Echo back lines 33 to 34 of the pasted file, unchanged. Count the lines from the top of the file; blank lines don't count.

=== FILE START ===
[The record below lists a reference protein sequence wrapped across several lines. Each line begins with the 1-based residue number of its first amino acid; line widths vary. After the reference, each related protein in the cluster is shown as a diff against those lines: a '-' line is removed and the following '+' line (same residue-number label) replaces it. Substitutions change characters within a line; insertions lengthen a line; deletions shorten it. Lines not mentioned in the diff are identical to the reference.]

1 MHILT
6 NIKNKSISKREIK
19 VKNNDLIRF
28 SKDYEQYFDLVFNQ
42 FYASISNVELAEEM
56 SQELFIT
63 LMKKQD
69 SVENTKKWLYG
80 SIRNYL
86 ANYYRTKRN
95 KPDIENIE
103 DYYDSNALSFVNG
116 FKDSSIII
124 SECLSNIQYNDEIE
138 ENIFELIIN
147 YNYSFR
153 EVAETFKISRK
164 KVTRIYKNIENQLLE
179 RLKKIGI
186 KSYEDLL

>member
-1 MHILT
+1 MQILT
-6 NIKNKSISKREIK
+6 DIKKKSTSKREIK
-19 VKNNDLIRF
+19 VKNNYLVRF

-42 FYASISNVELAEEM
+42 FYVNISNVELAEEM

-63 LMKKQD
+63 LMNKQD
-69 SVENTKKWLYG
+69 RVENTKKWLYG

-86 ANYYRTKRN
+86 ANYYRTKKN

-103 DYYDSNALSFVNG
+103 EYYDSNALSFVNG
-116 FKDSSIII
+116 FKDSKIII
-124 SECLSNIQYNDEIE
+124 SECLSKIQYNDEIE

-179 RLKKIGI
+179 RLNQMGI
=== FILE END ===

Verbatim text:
-69 SVENTKKWLYG
+69 RVENTKKWLYG